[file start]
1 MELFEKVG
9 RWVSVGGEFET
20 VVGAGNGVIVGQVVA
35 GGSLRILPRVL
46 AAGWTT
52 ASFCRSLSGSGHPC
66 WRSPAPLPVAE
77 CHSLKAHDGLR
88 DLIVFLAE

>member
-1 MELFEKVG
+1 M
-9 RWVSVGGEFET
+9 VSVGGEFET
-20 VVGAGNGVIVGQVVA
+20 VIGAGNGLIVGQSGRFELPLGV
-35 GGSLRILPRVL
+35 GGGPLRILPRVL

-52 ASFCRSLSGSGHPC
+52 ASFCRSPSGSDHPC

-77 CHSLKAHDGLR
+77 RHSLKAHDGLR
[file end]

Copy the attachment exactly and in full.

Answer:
1 MELFEKVG
9 RWVSVGGEFET
20 VVGAGNGVIVGQVVA
35 GGSLRILPRVL
46 AAGWTT
52 ASFCRSLSGSGHPC
66 WRSPAPLPVAE
77 CHSLKAHDGLR
88 DLIVFLAE

>member
-1 MELFEKVG
+1 M
-9 RWVSVGGEFET
+9 VSVGGEFET
-20 VVGAGNGVIVGQVVA
+20 VIGAGNGLIVGQSGRFELPLGV
-35 GGSLRILPRVL
+35 GGGPLRILPRVL

-52 ASFCRSLSGSGHPC
+52 ASFCRSPSGSDHPC

-77 CHSLKAHDGLR
+77 RHSLKAHDGLR